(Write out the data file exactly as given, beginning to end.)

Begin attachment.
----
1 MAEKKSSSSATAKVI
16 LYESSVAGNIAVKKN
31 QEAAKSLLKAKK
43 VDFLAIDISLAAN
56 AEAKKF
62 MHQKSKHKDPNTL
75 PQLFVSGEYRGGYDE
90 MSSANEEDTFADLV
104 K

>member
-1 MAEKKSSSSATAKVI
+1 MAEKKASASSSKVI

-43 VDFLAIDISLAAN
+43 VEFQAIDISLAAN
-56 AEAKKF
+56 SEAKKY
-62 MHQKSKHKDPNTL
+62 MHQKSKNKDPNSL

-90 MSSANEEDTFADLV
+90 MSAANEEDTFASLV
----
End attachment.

1 MAEKKSSSSATAKVI
16 LYESSVAGNIAVKKN
31 QEAAKSLLKAKK
43 VDFLAIDISLAAN
56 AEAKKF
62 MHQKSKHKDPNTL
75 PQLFVSGEYRGGYDE
90 MSSANEEDTFADLV
104 K

>member
-1 MAEKKSSSSATAKVI
+1 MAEKKASASSSKVI

-43 VDFLAIDISLAAN
+43 VEFQAIDISLAAN
-56 AEAKKF
+56 SEAKKY
-62 MHQKSKHKDPNTL
+62 MHQKSKNKDPNSL

-90 MSSANEEDTFADLV
+90 MSAANEEDTFASLV